Tuesday, September 14, 2010

Book Blogger Appreciation Week Interview Swap

One of the really fine ideas coming out of Book Blogger Appreciation Week is an interview swap. We were randomly assigned a fellow book blogger to interview and asked to post the interview on our own site. 

My interviewer/interviewee is Adele from Persnickety Snark. She reads, reviews, writes about and realy immerses herself in the world of young adult literature. She's comprehensive, smart, funny, and honest---all things I think you'll see in the interview which begins now:

1. I'm going to start of selfishly here: give me three YA recommendations for someone who mostly reads literary fiction. What are the most interesting titles out there?

Some Girls Are (Courtney Summers - 2010) - reading this is like being hit in the gut with a baseball bat and then being dragged behind a speeding train.  Told from the perspective of a mean girl hench(wo)man on the outs from her hellish tribe it is a visceral tale of escalating cruelty.  Instead of being the victim, the protagonist keeps the fight going strong while grappling with the notion that redemption is not possible.

Jellicoe Road (Melina Marchetta - 2008) - complex structure meets exquisite characterisation in a deep and connective storyline. Also, there's a really hot guy in fatigues that you will come to love dearly.  This is my favourite YA title in the world and I am even more proud that it was written by a fellow Aussie.  It also won the biggest YA literary prize, the Michael L. Prinz Medal, last year

Jessica's Guide to Dating on the Dark Side (Beth Fantaskey - 2009) - a great alternative to Twilight.  Imagine if a teen vampire showed up and declared you were betrothed....you'd tell him he was full of crap and stab him with a pitchfork, right?  Hilarious antidote to the sparkly vampire nonsense.

2. I saw you were in New York for book-related happenings recently. What were your impressions of my fair city? Surprises? Likes or dislikes?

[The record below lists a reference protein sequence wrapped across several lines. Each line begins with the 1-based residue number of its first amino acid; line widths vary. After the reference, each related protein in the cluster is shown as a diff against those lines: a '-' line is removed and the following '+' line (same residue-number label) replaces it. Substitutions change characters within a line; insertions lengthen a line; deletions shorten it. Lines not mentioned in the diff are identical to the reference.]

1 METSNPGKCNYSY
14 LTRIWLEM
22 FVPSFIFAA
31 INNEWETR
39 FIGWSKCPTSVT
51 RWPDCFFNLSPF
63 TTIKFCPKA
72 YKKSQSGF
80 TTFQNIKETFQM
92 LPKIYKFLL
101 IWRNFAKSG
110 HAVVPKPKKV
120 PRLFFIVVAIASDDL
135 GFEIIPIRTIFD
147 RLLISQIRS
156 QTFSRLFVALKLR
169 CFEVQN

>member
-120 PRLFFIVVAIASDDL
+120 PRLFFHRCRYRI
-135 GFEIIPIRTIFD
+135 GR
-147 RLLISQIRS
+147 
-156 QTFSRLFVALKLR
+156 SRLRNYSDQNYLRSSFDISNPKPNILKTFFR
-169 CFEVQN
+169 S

I am a country mouse.  I grew up in small towns in country Australia and have only started traveling the world this year.  New York was completely overwhelming in the best and worst sense.  So many people, so much noise, so much light and yet I could not stop grinning like a loon the entire time.   It was a surprise how lovely everyone was.  I was expecting Soup Nazis a-plenty but people were friendly and helpful.  I fell in love with the ceiling in Grand Central Station, the MET and wanted to sit overlooking the Bethesda Fountain forever.  I was rather enamoured with the bookstores (especially Books of Wonder - a children and YA literature store) after spending most of the year in Japan.  It's a wonderful place and I can't wait to return.

3. What do you think your blogging strengths are? What would you like to improve (or what do you actively avoid)?

I am unfailingly honest and give reasons for my opinions - not always done in the YA blogosphere.  I think my biggest strength is my discussion posts on various aspects of the young adult lit biz.  I receive the most feedback from them and I think they tow the line between snark, humour and an authentic, justified position on matters.

My biggest blog-fail is that I lurk.  I don't comment nearly enough and I do need to engage in the community more.  But in terms of my blog content...probably being more varied in the genres I review within YA.

4. How about a funny/interesting/sad story from your reading life?

A sad (as in pathetic) aspect of my reading history is that for a year or two in my teen years all I read were class assigned texts and Harlequin romance novels....judge away!

5. One question I've been thinking about on my blog of late is the difference between the way and amount men and women read. Some think this difference begins during childhood. You are a teacher and YA blogger: what do you make of this?

I am from a family divided by gender in terms of our reading.  The women read.  The men don't.  My mother modelled reading as part of our goodnight ritual and on a personal basis all throughout my childhood.  My sister reads frequently but I leave both of them for dead.  My dad hasn't read a book since 1967....which I find beyond comprehension.  I am not even taking creative licence on that -  he hasn't read a book since high school.  Frightening huh?  My brother reads sporadically - titles on cricket and war, mainly non-fiction.